Just like its affiliate museum, the Young Associates of the Chelsea Art Museum is a young, hip, and still relatively small group. For $150, patrons in their 20s and 30s are invited to gallery tours, film screenings, chamber concerts, and frequent parties at the museum.
Guggenheim Young Collectors Council
For $500 tax-deductable dollars, you can be on the Guggenheim Young Collectors Council. This group seems to be by far the most art-oriented of the bunch, as the goal is to
"further the understanding of contemporary art through a program or private curator-led visits to artists'studios, galleries, collections, and art fairs."
Yeah, yeah, yeah, but what about the parties? The Young Collectors Council used to throw a pretty good party, with A-listers such as Blake Lively, Natalia Vodianova, Padma Lakshmi, and Barbara Bush in attendance. Sadly, the Young Collectors Council Artist's Ball was retired in 2008, perhaps to focus on a more salubrious public image (though they did recently host a mixer at The Gates; so much for erudition.)
*The YCC is planning a large party on September 23rd to benefit the YCC Acquisitions Fund; maybe this will bring the parties back to the Guggenheim?
The Whitney Contemporaries
The Whitney Museum is opening in The Meatpacking, so that should give you some sense of how trendy this particular art museum is at the moment.
An individual membership to The Whitney Contemporaries costs $400, but it's definitely one of the social groups with the most clout. Membership gets you invitations to opening cocktail receptions, gallery walks, and discounts to the annual Art Party (this past June it was hosted by BCBG Max Azria). It might also give you a leg up at other Whitney parties, including the Studio Party, The Gala, and what we imagine will be one hell of a groundbreaking party...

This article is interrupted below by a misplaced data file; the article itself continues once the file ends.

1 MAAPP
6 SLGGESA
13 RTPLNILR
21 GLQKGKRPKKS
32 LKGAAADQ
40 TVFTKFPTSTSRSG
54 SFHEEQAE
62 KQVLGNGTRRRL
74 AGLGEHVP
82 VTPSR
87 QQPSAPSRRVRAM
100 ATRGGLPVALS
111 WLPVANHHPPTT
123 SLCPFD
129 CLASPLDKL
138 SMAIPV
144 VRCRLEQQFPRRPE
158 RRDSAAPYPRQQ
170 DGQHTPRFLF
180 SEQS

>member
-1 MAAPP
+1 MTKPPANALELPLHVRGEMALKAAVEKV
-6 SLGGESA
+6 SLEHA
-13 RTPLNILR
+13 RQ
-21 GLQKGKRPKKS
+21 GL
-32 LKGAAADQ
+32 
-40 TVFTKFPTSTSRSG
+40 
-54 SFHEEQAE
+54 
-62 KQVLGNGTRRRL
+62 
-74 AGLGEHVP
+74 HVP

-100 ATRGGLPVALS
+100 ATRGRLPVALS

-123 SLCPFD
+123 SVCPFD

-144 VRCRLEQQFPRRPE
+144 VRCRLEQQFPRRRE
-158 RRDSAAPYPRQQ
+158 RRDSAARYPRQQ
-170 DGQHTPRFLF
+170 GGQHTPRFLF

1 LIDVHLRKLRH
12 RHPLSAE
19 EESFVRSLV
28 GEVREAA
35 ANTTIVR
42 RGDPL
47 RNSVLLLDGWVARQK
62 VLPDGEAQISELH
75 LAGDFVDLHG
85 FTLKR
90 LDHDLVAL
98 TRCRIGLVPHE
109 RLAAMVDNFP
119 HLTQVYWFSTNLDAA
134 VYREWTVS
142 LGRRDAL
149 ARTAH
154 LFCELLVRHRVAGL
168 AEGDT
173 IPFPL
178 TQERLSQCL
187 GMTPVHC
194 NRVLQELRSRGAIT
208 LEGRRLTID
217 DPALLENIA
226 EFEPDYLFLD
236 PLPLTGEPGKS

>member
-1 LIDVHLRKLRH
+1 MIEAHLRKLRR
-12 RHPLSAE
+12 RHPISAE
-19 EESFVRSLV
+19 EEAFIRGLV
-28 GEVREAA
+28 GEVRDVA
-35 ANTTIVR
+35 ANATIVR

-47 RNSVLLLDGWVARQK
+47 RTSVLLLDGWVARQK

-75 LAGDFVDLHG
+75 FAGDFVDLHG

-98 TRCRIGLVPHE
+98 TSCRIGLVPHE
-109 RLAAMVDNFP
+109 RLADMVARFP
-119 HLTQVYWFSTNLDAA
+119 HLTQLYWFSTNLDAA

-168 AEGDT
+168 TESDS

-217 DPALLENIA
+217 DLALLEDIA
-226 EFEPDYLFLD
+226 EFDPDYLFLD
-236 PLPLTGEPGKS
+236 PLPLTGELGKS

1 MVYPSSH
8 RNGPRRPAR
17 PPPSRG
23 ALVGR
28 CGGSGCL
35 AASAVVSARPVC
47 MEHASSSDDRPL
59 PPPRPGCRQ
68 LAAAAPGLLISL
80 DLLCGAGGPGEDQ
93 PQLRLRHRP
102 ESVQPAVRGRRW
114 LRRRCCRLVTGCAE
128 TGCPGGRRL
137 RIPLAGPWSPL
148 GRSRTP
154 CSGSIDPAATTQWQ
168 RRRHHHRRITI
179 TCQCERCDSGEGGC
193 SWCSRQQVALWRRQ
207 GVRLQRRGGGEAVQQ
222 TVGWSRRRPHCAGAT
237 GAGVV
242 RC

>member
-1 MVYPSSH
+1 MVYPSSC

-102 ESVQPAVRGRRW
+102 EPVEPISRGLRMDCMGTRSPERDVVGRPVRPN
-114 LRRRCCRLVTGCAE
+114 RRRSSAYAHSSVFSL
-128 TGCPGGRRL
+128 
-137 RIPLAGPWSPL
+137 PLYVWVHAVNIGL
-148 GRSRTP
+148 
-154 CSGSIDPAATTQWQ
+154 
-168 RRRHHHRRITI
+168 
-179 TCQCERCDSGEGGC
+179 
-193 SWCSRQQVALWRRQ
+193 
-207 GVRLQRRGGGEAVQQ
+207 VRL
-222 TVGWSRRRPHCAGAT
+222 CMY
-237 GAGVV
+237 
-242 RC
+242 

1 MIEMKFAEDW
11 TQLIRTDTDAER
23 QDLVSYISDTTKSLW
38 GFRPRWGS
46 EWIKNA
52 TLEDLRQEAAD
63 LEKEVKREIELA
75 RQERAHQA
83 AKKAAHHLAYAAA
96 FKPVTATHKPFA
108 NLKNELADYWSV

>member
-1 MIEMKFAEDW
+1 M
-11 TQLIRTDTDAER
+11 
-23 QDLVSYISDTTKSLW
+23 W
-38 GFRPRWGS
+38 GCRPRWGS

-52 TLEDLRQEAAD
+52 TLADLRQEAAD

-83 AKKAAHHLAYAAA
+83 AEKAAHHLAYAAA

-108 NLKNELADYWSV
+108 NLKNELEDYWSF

The MoMA Junior Associates
If you're an art geek, the MoMA Junior Associates certainly has some of the best art-related perks, including a private brunch with the curators at P.S. 1, curatorial walk-throughs of upcoming exhibits, and tours of some of Manhattan's most impressive private collections.
Of course, there's also the annual Garden Party, which attracts quite the celebrity and socialite roster.
Individual Memberships are$750, ($675 for someone who is already a MoMA Member)
Performing Arts Organizations
Young Patrons Of Lincoln Center:
With YPLC, you get a lot of bang for your buck. The membership is only $250 a year ($140 is tax deductable), you get a year's worth of events, including special performances, lectures, and workshops, culminating in the annual YPLC Fall Masquerade Gala. Attendees of the Masquerade have included Zac Posen, Uma Thurman, Georgina Chapman and Mark Ronson.
New York City Ballet Young Patrons Circle
The Young Patrons Circle at the NYCB gives members nearly unprecedented access to the ballet company, including meet and greets with the dancers and backstage tours. Memberships start at $350 and go up to $1,000 (which includes access to the Patron Lounge during performances, aka free champagne.)
The major social event of the New York City Ballet is, of course, the winter gala, which this year was attended by Erin Fetherston, Natalie Portman, and Candace Bushnell, as well as their Opening Night Gala. Admittance to these events, however, are not included with membership, so make sure you REALLY like ballet.
[Sarah Jessica Parker greets Valentino at the 2008 NYCB Opening Night Gala]
American Ballet Theater's Junior Council
Membership starts at $500 and gets you access to Dress Rehearsals both at The Met and in tour cities, entrance to The Belmont Room at The Met, workshops, etc. The Junior Council hosts a variety of social events throughout the year (past examples include a dinner at The Empire and a party at Forbes Galleries) , and members attend (at a discounted price) the Fall and Spring Opening Night Galas, as well as the Winter Event.
New York City Opera Young Patrons Circle